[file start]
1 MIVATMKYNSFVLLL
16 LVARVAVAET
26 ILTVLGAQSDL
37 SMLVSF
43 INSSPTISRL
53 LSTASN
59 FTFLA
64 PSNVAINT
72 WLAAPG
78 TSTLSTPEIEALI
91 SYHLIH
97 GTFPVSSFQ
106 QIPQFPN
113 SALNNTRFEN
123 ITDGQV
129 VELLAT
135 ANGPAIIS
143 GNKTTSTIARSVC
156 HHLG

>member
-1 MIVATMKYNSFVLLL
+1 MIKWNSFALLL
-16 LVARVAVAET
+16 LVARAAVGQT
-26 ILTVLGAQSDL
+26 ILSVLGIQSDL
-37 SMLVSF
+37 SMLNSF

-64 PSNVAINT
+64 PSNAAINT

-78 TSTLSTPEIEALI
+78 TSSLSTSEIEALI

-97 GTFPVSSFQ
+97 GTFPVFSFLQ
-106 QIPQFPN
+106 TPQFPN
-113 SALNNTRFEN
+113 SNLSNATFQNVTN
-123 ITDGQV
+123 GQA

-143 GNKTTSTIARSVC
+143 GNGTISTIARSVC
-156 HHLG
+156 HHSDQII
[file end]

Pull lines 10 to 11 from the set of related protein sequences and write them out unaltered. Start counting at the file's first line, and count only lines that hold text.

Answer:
78 TSTLSTPEIEALI
91 SYHLIH